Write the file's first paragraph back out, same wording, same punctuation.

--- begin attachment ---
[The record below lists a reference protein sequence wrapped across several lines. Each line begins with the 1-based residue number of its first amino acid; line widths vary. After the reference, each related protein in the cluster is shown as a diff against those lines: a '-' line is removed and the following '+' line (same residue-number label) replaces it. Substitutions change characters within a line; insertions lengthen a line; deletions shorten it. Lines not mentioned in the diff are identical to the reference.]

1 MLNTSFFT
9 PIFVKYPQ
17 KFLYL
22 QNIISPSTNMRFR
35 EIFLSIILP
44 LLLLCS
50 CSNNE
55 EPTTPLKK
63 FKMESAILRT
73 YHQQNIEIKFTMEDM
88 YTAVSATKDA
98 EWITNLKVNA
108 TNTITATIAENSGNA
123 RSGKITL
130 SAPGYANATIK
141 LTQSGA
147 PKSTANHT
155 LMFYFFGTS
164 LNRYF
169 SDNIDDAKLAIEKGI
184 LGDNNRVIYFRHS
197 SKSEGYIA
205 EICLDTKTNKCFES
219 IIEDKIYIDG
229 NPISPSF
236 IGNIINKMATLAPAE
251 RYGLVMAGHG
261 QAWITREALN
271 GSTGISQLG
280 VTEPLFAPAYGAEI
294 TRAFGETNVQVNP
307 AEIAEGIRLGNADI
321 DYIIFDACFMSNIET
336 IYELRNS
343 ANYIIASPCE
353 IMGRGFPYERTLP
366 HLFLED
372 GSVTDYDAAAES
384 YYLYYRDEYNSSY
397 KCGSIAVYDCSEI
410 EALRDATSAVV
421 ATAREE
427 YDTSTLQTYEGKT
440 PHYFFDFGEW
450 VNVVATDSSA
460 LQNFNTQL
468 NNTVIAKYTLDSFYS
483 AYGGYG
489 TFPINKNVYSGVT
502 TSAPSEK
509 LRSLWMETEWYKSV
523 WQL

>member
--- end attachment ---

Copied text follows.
[The record below lists a reference protein sequence wrapped across several lines. Each line begins with the 1-based residue number of its first amino acid; line widths vary. After the reference, each related protein in the cluster is shown as a diff against those lines: a '-' line is removed and the following '+' line (same residue-number label) replaces it. Substitutions change characters within a line; insertions lengthen a line; deletions shorten it. Lines not mentioned in the diff are identical to the reference.]